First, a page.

John Byrne: 1980s rock 

Like many a rocker who came of age in the 1980s, John Byrne now cringes at reminders of his hair-flipping past.

“There was no shortage of taking oneself way too seriously,” he says.

More than two decades on, however, the 41-year-old guitarist remains in the thick of the Indiana music scene. Though he seldom fronts a band, he quite often occupies the crucial shotgun seat of sideman, arranger, publicist, collection agent or some combination thereof — as he puts it, “the Pete Rose guy, the player-manager.” He’s a gun-for-hire on electric, acoustic, lap steel and pedal steel guitars, with ongoing affiliations that include the Jes Richmond Band, Otis Gibbs, Everest and local-all-star projects The Benders, Chevy Downs and the Impalas.

Somehow, he also makes time for a serious-sounding day job: second vice president for retail services at Colliers Turley Martin Tucker commercial real estate. And he’s partnering with Yats owner Joe Vuskovich to expand his popular chain of Cajun-Creole diners. Clearly, Byrne is one of those rare musicians who is fully comfortable with wheeling and dealing.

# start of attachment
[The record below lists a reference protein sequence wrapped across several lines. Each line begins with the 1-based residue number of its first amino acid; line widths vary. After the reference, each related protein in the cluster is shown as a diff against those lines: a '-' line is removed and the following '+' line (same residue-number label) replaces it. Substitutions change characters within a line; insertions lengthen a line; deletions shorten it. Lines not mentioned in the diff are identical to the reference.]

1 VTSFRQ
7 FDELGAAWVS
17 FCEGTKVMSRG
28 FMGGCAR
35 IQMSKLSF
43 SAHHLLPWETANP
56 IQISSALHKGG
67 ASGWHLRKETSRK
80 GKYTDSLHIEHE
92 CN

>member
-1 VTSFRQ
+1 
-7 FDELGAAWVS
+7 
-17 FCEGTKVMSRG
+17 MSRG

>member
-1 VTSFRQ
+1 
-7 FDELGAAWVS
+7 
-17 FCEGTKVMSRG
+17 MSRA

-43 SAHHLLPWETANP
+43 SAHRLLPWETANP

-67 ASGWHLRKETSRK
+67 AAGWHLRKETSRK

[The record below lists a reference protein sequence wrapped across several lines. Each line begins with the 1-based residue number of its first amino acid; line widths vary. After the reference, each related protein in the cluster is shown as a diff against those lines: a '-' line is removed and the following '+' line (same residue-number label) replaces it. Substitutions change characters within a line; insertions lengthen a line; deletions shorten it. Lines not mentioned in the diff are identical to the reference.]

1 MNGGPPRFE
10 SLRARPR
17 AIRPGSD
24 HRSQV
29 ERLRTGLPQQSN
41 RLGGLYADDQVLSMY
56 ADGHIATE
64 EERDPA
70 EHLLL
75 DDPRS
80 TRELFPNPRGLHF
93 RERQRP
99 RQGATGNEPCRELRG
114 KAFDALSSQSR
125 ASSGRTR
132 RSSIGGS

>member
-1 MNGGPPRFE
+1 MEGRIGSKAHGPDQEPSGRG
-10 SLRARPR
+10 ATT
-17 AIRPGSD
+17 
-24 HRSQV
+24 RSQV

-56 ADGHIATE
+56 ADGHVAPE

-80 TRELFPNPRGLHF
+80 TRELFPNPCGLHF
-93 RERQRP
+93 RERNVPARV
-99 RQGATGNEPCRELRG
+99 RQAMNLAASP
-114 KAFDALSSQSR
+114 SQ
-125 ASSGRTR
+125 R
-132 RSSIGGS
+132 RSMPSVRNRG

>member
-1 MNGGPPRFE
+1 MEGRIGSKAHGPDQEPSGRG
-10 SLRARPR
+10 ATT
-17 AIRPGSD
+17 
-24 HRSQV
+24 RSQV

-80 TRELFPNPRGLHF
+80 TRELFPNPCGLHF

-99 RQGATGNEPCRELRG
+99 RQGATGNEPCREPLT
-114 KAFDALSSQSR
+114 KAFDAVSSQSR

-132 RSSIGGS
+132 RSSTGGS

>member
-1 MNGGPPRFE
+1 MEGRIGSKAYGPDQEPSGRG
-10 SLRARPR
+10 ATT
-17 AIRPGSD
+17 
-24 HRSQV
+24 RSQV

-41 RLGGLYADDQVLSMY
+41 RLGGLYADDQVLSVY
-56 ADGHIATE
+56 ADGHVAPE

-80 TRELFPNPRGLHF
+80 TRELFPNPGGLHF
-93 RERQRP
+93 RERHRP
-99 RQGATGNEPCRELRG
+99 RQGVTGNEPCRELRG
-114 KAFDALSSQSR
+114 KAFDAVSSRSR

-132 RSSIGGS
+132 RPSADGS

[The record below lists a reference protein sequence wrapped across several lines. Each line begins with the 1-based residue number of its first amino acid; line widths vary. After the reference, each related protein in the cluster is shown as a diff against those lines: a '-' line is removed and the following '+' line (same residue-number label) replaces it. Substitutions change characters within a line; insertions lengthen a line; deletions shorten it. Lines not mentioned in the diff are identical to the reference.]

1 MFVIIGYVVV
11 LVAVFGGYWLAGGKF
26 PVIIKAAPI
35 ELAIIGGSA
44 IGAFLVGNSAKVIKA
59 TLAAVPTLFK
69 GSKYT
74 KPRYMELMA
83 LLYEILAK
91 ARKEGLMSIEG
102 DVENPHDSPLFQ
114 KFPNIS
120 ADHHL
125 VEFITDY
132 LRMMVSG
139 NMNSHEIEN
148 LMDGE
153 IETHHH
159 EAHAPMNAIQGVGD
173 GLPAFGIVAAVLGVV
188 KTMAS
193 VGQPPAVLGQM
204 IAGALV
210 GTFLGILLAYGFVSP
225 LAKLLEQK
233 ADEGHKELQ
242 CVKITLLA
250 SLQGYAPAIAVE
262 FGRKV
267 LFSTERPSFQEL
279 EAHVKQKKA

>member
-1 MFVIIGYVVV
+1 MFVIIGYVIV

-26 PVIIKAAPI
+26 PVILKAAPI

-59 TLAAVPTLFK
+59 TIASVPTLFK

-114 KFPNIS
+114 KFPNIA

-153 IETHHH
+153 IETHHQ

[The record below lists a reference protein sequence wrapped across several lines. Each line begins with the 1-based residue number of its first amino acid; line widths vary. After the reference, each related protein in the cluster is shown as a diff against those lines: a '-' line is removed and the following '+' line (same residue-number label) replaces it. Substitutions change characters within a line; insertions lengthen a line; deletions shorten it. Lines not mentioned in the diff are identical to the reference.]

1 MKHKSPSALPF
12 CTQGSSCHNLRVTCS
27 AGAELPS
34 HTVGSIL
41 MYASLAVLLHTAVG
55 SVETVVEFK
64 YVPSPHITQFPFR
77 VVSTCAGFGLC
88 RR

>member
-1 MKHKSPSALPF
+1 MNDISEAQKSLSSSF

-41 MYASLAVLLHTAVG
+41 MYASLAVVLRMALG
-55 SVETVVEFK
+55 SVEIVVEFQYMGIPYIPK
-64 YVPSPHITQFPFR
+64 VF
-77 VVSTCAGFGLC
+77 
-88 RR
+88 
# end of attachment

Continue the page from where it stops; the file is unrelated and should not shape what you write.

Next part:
“I’m a businessman who plays guitar,” he says. “I’ve been selling things since I was 9 years old.”

Born on Long Island, Byrne was but a toddler when his family moved to Indianapolis. He wound up in Bishop Chatard High School with future bandmates and Hoosier rock stalwarts Joe Cheesman and Tina Barbieri. He also connected early on with local bandleader Tim Brickley (their dads were both in restaurant supply), beginning a 20-year collaboration that has included performing, recording, hosting events and publishing a monthly music ’zine, Different Beat, in the mid-’90s.

Byrne began that decade as a guitarist for Mere Mortals, a successful regional cover band that aspired to national success but split up after its debut album failed to gain much attention. He soon hooked up with Louisville’s Danny Flanigan and the Rain Chorus, starting another collaboration that continues to this day.

But Byrne never sought acclaim as a songwriter, and he turned down opportunities to tour nationally as a guitarist. He doesn’t rank himself with peers like Mere Mortals bandmate Jason Wilber, now a solo artist and guitarist for legendary songwriter John Prine, or Greg Foresman, the Hammerheads guitarist who now tours with country star Martina McBride.

“I can sit in with a band and sound good, but I don’t have their level of pure, thoroughbred prowess,” Byrne says.

Also during the ’90s, real life came calling: He finished his degree. He lost his parents. He gained a daughter, now 12. But even if he’s given up some illusions, Byrne is not ready to give up the rock.

“I’m at the mercy of my musical jones,” he says. “I’ve never enjoyed music more than I do now.”

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